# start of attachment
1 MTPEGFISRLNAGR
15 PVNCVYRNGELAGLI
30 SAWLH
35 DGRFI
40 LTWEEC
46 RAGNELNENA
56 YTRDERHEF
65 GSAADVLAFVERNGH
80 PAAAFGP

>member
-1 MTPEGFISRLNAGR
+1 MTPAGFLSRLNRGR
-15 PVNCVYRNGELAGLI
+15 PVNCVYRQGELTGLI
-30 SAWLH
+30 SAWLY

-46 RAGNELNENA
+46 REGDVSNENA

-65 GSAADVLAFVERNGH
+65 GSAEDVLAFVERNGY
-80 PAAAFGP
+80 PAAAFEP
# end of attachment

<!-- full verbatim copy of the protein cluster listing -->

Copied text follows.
1 MTPEGFISRLNAGR
15 PVNCVYRNGELAGLI
30 SAWLH
35 DGRFI
40 LTWEEC
46 RAGNELNENA
56 YTRDERHEF
65 GSAADVLAFVERNGH
80 PAAAFGP

>member
-1 MTPEGFISRLNAGR
+1 MTPAGFLSRLNRGR
-15 PVNCVYRNGELAGLI
+15 PVNCVYRQGELTGLI
-30 SAWLH
+30 SAWLY

-46 RAGNELNENA
+46 REGDVSNENA

-65 GSAADVLAFVERNGH
+65 GSAEDVLAFVERNGY
-80 PAAAFGP
+80 PAAAFEP